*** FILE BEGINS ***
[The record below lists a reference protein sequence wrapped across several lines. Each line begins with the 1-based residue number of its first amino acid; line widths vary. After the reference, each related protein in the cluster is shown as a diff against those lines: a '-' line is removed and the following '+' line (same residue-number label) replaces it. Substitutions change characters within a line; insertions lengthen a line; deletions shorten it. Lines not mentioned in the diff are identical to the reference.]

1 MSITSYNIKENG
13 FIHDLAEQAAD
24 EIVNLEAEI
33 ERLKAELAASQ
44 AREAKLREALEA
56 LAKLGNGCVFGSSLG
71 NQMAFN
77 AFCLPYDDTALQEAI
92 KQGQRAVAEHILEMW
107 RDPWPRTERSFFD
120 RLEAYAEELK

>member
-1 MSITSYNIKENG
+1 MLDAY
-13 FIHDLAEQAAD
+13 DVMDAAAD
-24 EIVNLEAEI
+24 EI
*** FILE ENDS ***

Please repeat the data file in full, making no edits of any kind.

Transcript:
[The record below lists a reference protein sequence wrapped across several lines. Each line begins with the 1-based residue number of its first amino acid; line widths vary. After the reference, each related protein in the cluster is shown as a diff against those lines: a '-' line is removed and the following '+' line (same residue-number label) replaces it. Substitutions change characters within a line; insertions lengthen a line; deletions shorten it. Lines not mentioned in the diff are identical to the reference.]

1 MSITSYNIKENG
13 FIHDLAEQAAD
24 EIVNLEAEI
33 ERLKAELAASQ
44 AREAKLREALEA
56 LAKLGNGCVFGSSLG
71 NQMAFN
77 AFCLPYDDTALQEAI
92 KQGQRAVAEHILEMW
107 RDPWPRTERSFFD
120 RLEAYAEELK

>member
-1 MSITSYNIKENG
+1 MLDAY
-13 FIHDLAEQAAD
+13 DVMDAAAD
-24 EIVNLEAEI
+24 EI